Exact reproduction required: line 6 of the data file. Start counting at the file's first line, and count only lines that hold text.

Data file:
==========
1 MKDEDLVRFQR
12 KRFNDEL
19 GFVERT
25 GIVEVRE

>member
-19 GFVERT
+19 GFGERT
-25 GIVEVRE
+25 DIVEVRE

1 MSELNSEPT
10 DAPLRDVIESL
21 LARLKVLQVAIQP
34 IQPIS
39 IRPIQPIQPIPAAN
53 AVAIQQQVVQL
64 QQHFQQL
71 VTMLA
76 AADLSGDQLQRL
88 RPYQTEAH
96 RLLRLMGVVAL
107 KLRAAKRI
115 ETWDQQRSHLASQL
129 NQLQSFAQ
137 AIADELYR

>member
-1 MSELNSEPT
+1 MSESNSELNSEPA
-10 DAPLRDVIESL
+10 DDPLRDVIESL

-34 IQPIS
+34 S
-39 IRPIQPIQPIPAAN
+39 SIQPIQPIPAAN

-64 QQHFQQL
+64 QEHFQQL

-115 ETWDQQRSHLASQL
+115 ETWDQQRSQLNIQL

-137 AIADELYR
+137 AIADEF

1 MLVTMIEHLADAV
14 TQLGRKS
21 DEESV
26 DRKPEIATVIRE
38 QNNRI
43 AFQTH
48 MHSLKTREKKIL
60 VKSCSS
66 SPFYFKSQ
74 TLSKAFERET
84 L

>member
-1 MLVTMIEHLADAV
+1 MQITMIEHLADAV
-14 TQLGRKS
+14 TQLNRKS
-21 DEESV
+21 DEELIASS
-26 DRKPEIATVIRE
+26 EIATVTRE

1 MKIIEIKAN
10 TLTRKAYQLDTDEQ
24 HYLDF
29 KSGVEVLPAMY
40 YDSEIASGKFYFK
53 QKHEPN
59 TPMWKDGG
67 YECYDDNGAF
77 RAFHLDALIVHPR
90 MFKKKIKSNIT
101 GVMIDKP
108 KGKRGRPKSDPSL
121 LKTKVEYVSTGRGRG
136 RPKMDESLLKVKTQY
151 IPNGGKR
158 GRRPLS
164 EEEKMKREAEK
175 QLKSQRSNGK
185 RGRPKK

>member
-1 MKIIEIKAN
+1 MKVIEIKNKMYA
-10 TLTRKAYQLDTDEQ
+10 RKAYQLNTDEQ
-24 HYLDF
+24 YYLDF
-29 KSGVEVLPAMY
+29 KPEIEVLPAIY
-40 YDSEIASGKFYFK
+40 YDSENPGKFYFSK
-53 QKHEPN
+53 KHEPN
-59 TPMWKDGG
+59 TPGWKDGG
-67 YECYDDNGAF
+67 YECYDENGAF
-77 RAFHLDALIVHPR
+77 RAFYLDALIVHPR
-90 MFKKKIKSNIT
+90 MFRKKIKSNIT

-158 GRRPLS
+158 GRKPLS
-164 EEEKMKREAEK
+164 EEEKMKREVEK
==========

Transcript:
-19 GFVERT